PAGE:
Living with epilepsy may provide obstacles that are not encountered by others. While there is no cure for epilepsy, most people with the condition can live long and healthy lives with correct treatment and medicine hat vape.
About half of patients benefit from drugs that prevent epileptic episodes. These medications significantly lower the frequency of seizures in another 30% of epilepsy patients. Surgery may benefit the remaining patients who do not respond to therapy. If antiepileptic drugs are ineffective, a ketogenic diet may be prescribed for youngsters.
Though epilepsy can lead to a normal life, certain patients are more likely to die young. This depends on the source of the seizure-like tumors or strokes, which increases the risk of death. Falls or injuries encountered during seizures could also be to blame. People with epilepsy who have seizures that last five minutes or more face an additional risk of early death. Status epilepticus is a condition that can occur when antiseizure medication is abruptly stopped.
What Exactly Is Epilepsy?
Epilepsy is a long-term neurological condition caused by a stroke or brain tumor. There are common symptoms such as dizziness, fainting, and muscle spasms. It is also known as seizure disorder, happens when your brain experiences abnormal activity, which causes a seizure. The most common sign of it is seizures, lasting from a few seconds to several minutes.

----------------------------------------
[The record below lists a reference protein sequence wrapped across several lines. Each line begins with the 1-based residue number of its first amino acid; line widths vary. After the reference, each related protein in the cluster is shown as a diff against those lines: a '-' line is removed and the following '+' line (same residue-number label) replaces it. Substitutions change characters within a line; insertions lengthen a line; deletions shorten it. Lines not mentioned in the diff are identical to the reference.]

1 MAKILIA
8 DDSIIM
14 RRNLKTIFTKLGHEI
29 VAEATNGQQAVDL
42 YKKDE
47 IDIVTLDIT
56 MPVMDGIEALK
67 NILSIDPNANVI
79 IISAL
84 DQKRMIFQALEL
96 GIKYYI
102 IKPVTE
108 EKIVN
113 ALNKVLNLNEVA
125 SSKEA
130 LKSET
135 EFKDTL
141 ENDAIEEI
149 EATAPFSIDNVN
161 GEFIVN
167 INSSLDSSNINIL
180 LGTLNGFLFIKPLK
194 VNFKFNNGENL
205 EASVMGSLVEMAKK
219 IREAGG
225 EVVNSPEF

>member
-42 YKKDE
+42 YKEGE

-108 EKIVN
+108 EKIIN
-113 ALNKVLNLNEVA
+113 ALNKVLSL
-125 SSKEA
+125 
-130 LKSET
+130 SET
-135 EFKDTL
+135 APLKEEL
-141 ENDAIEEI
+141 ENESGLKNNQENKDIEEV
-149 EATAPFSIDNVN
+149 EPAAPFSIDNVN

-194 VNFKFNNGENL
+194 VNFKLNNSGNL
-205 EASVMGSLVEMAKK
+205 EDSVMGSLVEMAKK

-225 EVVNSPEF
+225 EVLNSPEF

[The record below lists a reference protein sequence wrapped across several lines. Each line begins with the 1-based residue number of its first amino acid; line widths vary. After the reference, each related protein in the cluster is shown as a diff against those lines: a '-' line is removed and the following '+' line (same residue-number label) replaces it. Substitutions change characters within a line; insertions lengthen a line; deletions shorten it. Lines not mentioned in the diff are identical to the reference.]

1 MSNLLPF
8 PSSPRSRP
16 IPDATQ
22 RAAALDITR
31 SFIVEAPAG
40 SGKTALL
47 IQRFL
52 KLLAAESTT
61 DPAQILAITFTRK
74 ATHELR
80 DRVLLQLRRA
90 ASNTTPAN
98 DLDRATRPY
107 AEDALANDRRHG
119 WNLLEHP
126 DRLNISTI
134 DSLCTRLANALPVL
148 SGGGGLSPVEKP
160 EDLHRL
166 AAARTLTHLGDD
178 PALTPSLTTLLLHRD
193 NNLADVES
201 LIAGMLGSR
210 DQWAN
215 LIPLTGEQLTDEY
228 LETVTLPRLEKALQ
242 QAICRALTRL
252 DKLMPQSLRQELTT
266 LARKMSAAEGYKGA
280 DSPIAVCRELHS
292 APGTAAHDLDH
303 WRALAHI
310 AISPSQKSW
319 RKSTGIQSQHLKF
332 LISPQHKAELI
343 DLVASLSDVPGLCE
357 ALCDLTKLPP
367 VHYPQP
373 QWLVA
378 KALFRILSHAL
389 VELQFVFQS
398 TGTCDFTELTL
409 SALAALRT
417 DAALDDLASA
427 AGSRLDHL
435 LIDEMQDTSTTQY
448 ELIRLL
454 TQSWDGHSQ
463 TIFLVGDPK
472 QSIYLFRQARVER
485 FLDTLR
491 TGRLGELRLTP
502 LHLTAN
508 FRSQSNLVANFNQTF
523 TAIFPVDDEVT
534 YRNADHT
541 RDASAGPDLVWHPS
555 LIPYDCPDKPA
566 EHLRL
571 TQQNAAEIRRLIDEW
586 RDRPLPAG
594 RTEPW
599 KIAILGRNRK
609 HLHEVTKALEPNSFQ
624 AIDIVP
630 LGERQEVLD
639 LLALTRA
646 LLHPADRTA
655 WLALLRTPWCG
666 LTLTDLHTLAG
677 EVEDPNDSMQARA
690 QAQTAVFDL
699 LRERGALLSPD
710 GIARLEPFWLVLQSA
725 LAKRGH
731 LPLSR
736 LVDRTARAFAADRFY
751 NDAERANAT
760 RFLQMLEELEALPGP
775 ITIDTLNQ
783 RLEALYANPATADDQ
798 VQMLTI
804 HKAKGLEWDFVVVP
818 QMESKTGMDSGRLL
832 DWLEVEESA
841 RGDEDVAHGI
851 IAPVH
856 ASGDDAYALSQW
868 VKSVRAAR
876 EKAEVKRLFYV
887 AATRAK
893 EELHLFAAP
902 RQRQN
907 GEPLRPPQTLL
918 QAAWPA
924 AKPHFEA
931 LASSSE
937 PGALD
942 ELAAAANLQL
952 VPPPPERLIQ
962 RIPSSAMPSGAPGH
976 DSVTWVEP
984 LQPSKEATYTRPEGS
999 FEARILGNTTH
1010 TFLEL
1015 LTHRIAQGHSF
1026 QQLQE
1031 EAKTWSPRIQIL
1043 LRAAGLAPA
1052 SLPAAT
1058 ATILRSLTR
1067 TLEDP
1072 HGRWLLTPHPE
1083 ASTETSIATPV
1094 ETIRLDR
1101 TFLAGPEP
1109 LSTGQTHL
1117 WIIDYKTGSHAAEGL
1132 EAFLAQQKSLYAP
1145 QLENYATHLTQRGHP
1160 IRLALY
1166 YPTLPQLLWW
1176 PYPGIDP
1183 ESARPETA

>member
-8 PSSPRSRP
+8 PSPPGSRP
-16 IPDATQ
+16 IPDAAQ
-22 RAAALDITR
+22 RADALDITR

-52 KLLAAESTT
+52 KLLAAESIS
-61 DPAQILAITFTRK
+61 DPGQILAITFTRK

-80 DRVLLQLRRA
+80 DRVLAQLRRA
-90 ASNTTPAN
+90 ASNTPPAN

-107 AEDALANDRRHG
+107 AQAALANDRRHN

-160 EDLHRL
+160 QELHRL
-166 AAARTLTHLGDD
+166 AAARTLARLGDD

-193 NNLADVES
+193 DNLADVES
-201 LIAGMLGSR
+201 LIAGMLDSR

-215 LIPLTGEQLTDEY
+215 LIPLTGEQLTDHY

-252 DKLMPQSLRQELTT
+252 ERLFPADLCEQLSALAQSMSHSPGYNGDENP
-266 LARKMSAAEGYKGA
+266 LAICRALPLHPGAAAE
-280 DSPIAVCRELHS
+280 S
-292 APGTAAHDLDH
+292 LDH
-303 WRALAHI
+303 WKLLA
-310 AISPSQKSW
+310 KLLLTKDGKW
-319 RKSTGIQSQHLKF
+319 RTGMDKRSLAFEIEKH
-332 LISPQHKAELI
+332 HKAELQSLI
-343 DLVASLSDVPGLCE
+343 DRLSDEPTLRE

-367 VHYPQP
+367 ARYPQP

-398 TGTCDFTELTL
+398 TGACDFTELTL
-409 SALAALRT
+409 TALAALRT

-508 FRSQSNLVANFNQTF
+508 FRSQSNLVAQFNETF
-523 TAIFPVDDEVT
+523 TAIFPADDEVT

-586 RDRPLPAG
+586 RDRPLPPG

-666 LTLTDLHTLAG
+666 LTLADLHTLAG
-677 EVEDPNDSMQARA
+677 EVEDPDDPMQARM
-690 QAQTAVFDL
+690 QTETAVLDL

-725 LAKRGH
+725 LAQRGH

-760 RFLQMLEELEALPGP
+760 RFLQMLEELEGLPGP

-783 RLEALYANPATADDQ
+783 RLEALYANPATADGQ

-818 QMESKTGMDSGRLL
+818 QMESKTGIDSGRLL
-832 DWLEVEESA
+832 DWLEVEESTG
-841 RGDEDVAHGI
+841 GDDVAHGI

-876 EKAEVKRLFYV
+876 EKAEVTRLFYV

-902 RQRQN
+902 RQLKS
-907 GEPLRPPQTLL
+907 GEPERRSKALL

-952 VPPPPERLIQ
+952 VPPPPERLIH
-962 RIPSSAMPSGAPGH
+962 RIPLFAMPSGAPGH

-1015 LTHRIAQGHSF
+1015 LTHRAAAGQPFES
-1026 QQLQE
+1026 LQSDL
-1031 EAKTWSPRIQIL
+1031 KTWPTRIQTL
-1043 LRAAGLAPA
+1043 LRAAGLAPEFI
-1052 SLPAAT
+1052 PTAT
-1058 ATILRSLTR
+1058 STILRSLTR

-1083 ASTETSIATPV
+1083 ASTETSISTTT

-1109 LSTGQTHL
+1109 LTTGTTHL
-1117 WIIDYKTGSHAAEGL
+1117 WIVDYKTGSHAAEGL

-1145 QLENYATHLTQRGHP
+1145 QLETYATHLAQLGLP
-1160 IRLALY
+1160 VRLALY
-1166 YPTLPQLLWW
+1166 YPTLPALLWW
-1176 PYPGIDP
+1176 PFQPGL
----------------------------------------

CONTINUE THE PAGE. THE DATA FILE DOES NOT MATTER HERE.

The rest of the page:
Causes Of Epilepsy
In almost half of all occurrences of epilepsy, the cause is unknown. When the cause is known, it’s usually due to an injury, a hereditary component, a neurological disorder, or an infection.
Strokes and heart attacks deprive your brain of oxygen, resulting in seizures.
Neurofibromatosis and tuberous sclerosis complex and vascular illnesses, including benign and malignant brain tumors, can produce seizures.
Hereditary illnesses such as Down syndrome, Dravet syndrome, Unverricht-Lundborg disease, and Lafora can produce epileptic seizures. Seizures are a common early indication of many disorders, starting at birth or during childhood.
Neurological illnesses such as Alzheimer’s disease, cerebral palsy, and autism spectrum disorder can all induce epilepsy. Epileptic seizures can occur in roughly 20% of all developing neurological disorders in children.
Epilepsy and seizures are treated differently depending on the nature and frequency of the disorder. Doctors at Jain Hopsital prefer to treat seizures using anti-seizure medicine, which is usually provided one at a time.
Your doctor may also recommend dietary changes based on your response to the medicine. The ketogenic diet, which is high in fat and low in carbohydrates, has shown promise in reducing the number of seizures. Other diets, including Atkins and low-glycemic, may also be beneficial.
If your seizures aren’t responding to medicine or dietary modifications and are causing serious health problems, surgery may be an option.
People with epilepsy can experience uncontrollable movement on one side of the body, both sides, or no movement. Because there are many different forms of epilepsy and seizures, it’s critical to understand the signs and symptoms and the best treatment options.
For appointments at Jain Hospital to see a doctor, please call on 9015111222